Hurricane season is descending on some coastal regions, and that means it’s time to prepare for potential weather disasters. However, even if you don’t live in a hurricane zone, every part of the nation runs some kind of weather risk, ranging from tornadoes and storms to floods and earthquakes.
We’ve offered these tips to get you started on a plan. For fully detailed information on how to prep for severe weather, including advice specific to particular problems, visit the Federal Emergency Management Agency’s planning site at ready.gov.
1. Make sure your home is prepared for emergencies in your region.
If you’ve lived in an area for a while, you probably already know the most likely harsh weather coming your way. But if you’re new to a region, or if you plan on moving to a new one, it’s wise to make sure your home is prepared.
In hurricane zones, for example, hurricane shutters are useful tools to quickly shut and protect your windows without having to hammer up plywood. Installation generally costs about $3,800. In many cases, these shutters will get a discount on your insurance.
Tornado-prone areas require shelter that you can reach quickly and hold out for a while. An underground shelter, which can be built outdoors or in a garage or basement, can give several people protection for the duration of a tornado. Underground shelters usually cost about $6,000.
Local experts and contractors can guide you on other things you can do to protect your home, such as additional roof supports in high-wind areas.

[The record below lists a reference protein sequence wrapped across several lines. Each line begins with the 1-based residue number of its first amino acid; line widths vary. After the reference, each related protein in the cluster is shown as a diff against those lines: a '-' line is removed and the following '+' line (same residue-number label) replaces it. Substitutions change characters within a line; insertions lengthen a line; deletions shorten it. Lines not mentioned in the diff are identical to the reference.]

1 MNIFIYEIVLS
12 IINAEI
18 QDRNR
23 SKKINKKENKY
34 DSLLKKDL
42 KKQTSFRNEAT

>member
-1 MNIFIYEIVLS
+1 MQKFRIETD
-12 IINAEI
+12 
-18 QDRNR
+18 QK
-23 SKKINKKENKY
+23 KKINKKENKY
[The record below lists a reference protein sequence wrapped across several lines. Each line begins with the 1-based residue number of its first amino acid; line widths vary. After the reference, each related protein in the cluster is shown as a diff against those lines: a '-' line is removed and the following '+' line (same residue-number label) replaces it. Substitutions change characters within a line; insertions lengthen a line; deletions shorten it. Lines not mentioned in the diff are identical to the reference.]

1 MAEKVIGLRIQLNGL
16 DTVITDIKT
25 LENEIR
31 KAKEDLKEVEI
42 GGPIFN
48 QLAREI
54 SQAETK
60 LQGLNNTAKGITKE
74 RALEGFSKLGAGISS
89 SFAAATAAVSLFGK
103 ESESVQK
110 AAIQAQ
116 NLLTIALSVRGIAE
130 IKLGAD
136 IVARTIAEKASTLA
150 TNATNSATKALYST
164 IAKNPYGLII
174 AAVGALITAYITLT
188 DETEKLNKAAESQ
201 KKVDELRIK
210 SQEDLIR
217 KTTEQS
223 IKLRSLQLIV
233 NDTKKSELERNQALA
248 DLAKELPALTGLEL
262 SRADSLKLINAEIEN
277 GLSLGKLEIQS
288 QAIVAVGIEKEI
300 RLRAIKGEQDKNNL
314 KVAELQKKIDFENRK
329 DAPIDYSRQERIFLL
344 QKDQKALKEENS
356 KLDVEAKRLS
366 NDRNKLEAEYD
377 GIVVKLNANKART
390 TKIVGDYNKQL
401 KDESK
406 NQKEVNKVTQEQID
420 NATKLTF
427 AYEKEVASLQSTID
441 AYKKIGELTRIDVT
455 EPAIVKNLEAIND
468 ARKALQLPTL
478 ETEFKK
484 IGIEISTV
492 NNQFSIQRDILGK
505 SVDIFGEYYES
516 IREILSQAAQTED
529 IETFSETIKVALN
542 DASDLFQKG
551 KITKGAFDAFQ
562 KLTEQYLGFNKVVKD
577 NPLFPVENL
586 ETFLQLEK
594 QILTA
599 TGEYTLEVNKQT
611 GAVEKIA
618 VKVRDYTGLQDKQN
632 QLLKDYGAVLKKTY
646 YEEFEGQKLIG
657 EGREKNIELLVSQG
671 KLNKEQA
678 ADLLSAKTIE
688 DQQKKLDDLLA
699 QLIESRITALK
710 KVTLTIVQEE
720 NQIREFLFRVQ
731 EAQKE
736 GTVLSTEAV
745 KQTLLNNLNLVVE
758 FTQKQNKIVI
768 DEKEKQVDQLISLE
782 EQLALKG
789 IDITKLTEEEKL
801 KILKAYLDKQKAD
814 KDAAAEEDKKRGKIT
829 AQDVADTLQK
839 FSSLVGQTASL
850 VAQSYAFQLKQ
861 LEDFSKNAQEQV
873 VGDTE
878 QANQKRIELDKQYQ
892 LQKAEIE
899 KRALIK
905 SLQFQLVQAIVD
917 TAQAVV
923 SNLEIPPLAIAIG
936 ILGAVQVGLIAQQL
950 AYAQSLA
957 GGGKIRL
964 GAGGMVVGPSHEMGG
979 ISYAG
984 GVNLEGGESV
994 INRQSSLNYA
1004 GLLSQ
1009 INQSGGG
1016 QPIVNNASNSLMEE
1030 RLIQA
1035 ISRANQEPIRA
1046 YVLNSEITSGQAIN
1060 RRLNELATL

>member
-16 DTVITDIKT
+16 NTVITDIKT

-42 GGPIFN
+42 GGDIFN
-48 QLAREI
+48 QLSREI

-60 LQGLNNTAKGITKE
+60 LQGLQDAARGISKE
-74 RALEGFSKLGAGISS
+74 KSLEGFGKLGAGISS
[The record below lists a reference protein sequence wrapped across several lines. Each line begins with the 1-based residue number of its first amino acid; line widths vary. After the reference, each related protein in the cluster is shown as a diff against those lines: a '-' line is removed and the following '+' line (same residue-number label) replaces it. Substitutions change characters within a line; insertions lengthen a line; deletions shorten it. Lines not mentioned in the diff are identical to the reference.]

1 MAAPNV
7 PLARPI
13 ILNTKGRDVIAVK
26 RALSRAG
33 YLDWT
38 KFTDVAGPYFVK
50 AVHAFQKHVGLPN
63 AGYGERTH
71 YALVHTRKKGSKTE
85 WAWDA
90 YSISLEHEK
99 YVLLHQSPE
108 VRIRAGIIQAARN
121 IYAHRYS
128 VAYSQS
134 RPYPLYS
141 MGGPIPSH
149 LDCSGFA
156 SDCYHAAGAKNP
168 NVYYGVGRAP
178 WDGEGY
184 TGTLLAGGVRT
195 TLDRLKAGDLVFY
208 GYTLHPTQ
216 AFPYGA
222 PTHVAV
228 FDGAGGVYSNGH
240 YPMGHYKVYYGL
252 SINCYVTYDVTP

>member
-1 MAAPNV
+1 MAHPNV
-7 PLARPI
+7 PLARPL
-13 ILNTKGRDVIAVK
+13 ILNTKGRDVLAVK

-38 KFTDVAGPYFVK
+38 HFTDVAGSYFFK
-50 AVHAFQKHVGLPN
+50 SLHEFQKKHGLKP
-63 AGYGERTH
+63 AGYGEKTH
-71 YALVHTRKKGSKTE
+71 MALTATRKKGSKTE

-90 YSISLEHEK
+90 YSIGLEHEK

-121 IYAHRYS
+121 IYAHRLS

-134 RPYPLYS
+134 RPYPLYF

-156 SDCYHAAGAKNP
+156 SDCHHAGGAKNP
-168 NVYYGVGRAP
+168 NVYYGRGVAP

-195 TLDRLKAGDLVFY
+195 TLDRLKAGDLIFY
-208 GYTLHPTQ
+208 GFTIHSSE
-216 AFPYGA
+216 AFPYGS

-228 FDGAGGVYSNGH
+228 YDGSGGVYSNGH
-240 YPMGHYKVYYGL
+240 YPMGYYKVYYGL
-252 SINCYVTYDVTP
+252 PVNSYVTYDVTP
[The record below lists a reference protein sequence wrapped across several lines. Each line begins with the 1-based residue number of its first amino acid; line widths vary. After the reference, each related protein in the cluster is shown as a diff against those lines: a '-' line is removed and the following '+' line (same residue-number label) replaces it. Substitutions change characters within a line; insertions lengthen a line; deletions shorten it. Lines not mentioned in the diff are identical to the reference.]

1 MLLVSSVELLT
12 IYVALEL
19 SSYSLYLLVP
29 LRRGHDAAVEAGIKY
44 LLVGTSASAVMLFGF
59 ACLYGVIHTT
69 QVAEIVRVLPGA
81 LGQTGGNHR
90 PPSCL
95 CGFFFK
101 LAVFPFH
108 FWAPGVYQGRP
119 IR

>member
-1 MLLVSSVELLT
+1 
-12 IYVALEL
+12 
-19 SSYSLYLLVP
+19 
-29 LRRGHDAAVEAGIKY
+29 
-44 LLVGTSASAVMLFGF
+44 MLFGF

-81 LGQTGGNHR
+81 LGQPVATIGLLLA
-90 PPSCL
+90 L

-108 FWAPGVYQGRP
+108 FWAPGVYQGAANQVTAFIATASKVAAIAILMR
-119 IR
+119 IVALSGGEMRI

2. Don’t forget the outdoors.
Trees with dead or dying limbs can cause a lot of damage in high winds, so keep those pruned. If you have enough advance warning before a storm, secure loose yard items such as lawn furniture, potted plants and toys. They can easily become flying projectiles.
3. Be ready to shut down home utilities.
If you don’t already know how to shut off the water, electrical and gas supply lines to your home, find out as quickly as you can. Your regular pro can answer this for you if you don’t already know. (Regardless of bad weather, this is good information for any homeowner to know!)
While you’re at it, make sure you know how to operate basic elements of your house while power is out. For instance, electric garage door openers have a manual release lever, but that does you no good if you don’t know where it is.
4. Plan in advance.
The most important tool in an emergency is a calm and prepared mind. Have a family plan about how to respond to an emergency, and practice it. Follow FEMA’s guidance at Ready.gov for how to prepare supplies to shelter in place for three days.
Keep a contact list of all the professionals you’ll need to contact once the danger is past. One of your first calls should be to your insurance agent.
Tweet your home care questions with #AskAngi and we’ll try to answer them in a future column.